Core Financial Principles ReviewPLAN SPENDINGDID YOU KNOW?One study found that most Americans fail toaccount for the cost of keeping themselvesentertained. Given that retirees typically havemore free time, factoring in leisure expensesis crucial when mapping out your retirementbudget and goals.Planning your spending is a simple andfundamental principle that will continue tobe important as you prepare for retirement.People often become freer with theirspending later in their careers whentheir income is higher. As you begin tocontemplate retirement, it’s important to naildown how much you are spending now andhow much you plan to spend in retirement.Source: Maurie Backman, “10 Retirement Stats that Will Blow YouAway,” The Motley Fool, April 16, 2017REDUCE DEBTAs you do so, you may want to considersome of the things you plan to do duringretirement, such as:It is best to retire debt-free. If you are dealingwith debt, contact DMBA’s financial plannersfor information about how to build a debtkiller “snowball” plan. For additional guidanceon getting out of debt, see our Core FinancialPrinciples booklet at Charitable giving and service Senior missions Traveling Replacing vehicles Giving giftsTake time to determine your true currentexpenses and estimate your budget forretirement, including goals you want toaccomplish.This booklet covers steps you shouldtake to prepare for retirement. Forcoaching and guidance on basic moneymanagement, see our Core FinancialPrinciples booklet at www.dmba.comor contact DMBA’s Financial PlanningTeam for a copy.Core FinIt’s not5aboutancial Pthe dollars; itrinciples’s aboutthe change.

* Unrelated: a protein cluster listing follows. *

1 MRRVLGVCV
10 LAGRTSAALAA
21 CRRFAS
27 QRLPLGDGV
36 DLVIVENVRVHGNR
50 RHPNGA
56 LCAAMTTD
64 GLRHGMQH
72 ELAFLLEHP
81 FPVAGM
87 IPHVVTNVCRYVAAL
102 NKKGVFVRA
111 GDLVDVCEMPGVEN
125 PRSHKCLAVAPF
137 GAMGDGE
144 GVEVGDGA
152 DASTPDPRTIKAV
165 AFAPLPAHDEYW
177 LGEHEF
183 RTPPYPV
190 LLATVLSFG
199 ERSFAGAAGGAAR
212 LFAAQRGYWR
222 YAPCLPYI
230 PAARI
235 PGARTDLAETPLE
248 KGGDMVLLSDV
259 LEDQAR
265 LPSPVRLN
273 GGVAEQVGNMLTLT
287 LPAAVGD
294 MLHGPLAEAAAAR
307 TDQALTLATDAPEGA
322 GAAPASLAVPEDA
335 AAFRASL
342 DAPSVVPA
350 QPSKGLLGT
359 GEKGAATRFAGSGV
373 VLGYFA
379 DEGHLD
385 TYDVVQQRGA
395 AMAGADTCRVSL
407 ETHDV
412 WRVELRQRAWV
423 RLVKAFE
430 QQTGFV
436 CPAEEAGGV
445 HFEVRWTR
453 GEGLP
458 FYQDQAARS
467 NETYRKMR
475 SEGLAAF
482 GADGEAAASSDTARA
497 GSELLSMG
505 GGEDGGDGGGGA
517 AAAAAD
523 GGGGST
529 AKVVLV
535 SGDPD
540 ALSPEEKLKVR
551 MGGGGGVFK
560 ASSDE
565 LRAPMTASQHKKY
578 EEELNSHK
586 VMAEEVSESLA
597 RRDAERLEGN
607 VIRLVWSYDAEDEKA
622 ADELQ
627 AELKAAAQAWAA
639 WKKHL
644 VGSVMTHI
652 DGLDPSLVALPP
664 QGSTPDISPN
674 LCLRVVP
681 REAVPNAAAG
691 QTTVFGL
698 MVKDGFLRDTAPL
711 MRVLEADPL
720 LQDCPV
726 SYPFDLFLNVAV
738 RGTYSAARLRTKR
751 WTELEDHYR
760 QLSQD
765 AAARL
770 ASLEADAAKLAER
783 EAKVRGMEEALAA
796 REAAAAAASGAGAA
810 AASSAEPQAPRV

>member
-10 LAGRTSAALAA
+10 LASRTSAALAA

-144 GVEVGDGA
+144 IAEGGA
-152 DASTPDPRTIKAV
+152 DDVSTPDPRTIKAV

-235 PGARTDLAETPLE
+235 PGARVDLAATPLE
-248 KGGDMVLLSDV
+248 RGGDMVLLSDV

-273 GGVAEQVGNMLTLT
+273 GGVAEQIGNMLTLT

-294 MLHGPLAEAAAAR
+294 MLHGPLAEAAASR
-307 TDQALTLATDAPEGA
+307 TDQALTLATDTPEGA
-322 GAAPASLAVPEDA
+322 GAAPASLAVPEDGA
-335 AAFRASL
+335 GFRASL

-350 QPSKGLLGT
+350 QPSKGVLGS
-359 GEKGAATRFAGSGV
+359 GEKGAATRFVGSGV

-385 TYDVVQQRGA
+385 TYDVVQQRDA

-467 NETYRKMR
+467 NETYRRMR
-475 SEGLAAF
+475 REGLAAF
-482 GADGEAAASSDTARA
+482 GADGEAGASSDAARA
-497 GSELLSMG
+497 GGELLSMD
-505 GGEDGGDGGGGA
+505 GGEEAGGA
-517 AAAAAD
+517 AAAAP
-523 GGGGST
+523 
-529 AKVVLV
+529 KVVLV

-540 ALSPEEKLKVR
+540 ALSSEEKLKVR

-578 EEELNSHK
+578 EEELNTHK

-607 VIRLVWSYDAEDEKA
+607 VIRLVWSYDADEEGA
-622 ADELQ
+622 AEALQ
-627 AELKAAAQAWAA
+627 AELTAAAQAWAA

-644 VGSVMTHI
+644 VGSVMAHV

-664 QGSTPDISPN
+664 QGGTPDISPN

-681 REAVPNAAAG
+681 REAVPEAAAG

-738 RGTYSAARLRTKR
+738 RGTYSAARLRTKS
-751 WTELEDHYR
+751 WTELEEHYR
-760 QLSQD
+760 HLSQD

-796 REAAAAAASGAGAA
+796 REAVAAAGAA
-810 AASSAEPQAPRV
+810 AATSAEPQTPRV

Find Purpose“There isn’t any level of service that isn’t guaranteed to make you happier.”—Arthur BrooksWHAT TO DO WHEN YOU RETIREDuring retirement, you finally have completecontrol over your own time. But while “everyday is Saturday” may sound appealing, youcould soon run out of things to do. It helpsto make plans before retirement about howyou’ll fill all that free time. Here are a fewsuggestions. Attend special events Create a bucket list Declutter and reorganize Enroll in a class Exercise Find a part-time job Get involved in civics Join a social organization Join a sports league Learn a new hobby Learn a new language Learn to play music Mentor or teach Move to a new place Participate in spiritual activities Play games with friends Read Remodel your home Spend time with family Start a business Travel Write your life’s story6

Sacramento, CA 3,500London, EnglandNew York South 3,650 3,800Seoul, KoreaBarcelona, SpainCancun, Meixco 2,369 3,000 2,543SingaporeCape Town, South AfricaSantiago, Chile 2,418 2,343 2,150Melbourne, Australia 3,950READY TO SERVE?Giving and service are essential parts of any financial plan. Retirement provides a uniqueopportunity to serve. Senior missions can be a big part of this service and retirees areoften surprised to learn how inexpensive these life-changing opportunities can be. Thesefigures illustrate 2019 total monthly spending estimates for a couple serving in a mission, aspublished in the Senior Missionary Opportunities Bulletin. These examples include most majorexpense categories such as housing, food, and transportation. (For more information,* All of these monthly estimates are complete costs for a couple, including health insurance7